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WSU honors science alumni

Washington State University honored two of its most prestigious, internationally recognized science alumni Sept. 6 when it renamed Science Hall for Philip Abelson and the late Neva Abelson, long-time WSU supporters. Leon J. Radziemski, dean emeritus of the College of Sciences, presided over the public ceremony.

The idea to rename the science building “Abelson Hall” received “hearty approval” from the Board of Regents, said WSU President V. Lane Rawlins. But he was clear as to who should feel privileged.

“We are the ones to feel honored,” the president said to Philip Abelson, who attended the event. “It’s an honor that you would accept a building named for you at this great institution.”

Together, Joe King, president of WSU’s Board of Regents, and Rawlins unveiled the building plaque. “Our hope is that this building will produce more Phil and Neva Abelsons,” King said.

When Philip Abelson took the podium, he did so to a standing ovation. “I’m highly pleased,” he said. “I’ve seen the inside of this building … I doubt very much that there is a hall on campus with more public interaction than here.”

A crowd of more than 100 people attended the ceremony. Several other speakers took the podium to offer their praise and congratulatory remarks. Among these were Michael D. Griswold, interim dean of the College of Sciences; John N. Abelson, nephew of Philip and Neva Abelson and professor emeritus at California Institute of Technology; and James F. Short, Jr., WSU professor emeritus of sociology.

A nuclear research pioneer and promoter of scientific research, Philip Abelson, 89, lives in Washington, D.C. Neva Abelson helped develop a critical blood factor test that is used worldwide. They both received the prestigious WSU Regents’ Distinguished Alumnus Award, he in 1962 and she in 1989.

The couple met at WSU where they earned chemistry bachelor degrees, he in 1933 and she in 1934. Philip received a master’s degree in physics from WSU in 1935. He and Neva married in 1936. Philip then earned his Ph.D. in nuclear physics in 1939 from the University of California at Berkeley.

Philip was a leader in the development of the nuclear submarine. He served as president of the Carnegie Institution of Washington, D.C., from 1971 – 78 and as editor of “Science Magazine” from 1962 – 85.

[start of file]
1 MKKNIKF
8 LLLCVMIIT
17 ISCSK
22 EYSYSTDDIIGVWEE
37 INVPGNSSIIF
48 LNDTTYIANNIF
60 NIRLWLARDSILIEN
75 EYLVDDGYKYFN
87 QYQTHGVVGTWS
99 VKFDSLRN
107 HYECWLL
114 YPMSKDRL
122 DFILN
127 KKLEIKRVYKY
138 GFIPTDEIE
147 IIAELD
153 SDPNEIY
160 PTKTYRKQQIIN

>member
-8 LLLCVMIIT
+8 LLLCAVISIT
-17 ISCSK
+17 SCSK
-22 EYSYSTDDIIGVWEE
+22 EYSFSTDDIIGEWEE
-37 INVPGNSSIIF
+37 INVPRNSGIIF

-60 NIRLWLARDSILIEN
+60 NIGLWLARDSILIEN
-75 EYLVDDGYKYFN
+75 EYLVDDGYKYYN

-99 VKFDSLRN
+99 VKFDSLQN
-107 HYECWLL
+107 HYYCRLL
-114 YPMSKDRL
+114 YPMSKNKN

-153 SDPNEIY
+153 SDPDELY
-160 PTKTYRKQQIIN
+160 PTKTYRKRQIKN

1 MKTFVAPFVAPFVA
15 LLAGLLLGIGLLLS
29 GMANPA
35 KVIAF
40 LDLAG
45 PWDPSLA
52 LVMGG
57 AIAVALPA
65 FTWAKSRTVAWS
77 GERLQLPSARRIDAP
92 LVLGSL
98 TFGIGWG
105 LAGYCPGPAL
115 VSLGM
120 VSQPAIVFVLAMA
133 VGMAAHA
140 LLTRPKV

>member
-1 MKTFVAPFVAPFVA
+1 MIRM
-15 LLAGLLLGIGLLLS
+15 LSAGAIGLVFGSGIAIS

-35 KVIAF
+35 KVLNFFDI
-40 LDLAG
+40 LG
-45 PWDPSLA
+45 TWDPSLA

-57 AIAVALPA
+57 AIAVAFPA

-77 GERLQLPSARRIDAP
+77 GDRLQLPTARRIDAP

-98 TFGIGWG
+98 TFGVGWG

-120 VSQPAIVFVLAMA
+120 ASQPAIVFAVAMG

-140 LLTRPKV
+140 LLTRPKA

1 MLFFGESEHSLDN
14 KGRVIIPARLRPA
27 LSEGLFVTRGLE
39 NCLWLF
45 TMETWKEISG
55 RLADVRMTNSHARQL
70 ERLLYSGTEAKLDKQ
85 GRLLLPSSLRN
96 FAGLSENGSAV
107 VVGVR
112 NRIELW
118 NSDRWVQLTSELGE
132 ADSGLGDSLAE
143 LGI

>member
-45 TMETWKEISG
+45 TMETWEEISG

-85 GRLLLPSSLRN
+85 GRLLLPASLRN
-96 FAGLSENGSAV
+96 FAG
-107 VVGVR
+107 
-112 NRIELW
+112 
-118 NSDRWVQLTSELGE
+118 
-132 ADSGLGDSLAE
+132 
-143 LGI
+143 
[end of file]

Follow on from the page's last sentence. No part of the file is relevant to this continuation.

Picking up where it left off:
Neva Abelson, who died in 2000, was one of the first women to graduate with a medical degree from John Hopkins University. During her career, she co-developed a single test for the Rh blood factor. The discovery has saved the lives of millions of adults and infants through safer blood transfusions. She also did research involving blood group antibodies, blood diseases of infants and the pathogenesis of rheumatoid arthritis at the University of Pennsylvania. Her work has been recognized with highest honors from the American Association of Blood Banks.

Neva and Philip Abelson both provided endowed support for graduate fellowships that have provided funding for many students each year. Philip Abelson also established the Paul Anderson Distinguished Professorship of Physics.

Philip Abelson also has been honored with several major awards. He received the President’s National Medal of Science, a Distinguished Public Service Award from the National Science Foundation and the Science Achievement Award from the American Medical Association. In 1945, he received the Distinguished Civilian Service Medal.

The Abelson family has more WSU connections. Philip’s father, Olaf, and brother, Harold, earned bachelor’s degrees in civil engineering in 1909 and 1934 respectively, while his mother, Ellen, took classes at WSU.

The family has an impressive scientific background. It includes Philip and Neva’s daughter, Ellen A. Cherniavsky, Silver Spring, Md. She holds a Ph.D. in operations research from Cornell University and is a senior engineer in the Center for Advanced Aviation System Development with MITRE, a corporation providing systems engineering, research and development, and information technology support to the government.

Their nephew is John Abelson, WSU 1960 physics, a California Institute of Technology professor emeritus. John#s wife is geneticist Christine Guthrie, professor of biochemistry at the University of California San Francisco. The WSU Abelson Family Lecture, was funded by their endowed gift. The lecture series honors members of his family, many of whom are closely linked to WSU.

Also, the family includes John’s brother, LeRoy Abelson (WSU 1965), and his father, the late Harold Abelson (WSU 1934), both WSU engineering graduates and highly respected professional civil engineers.

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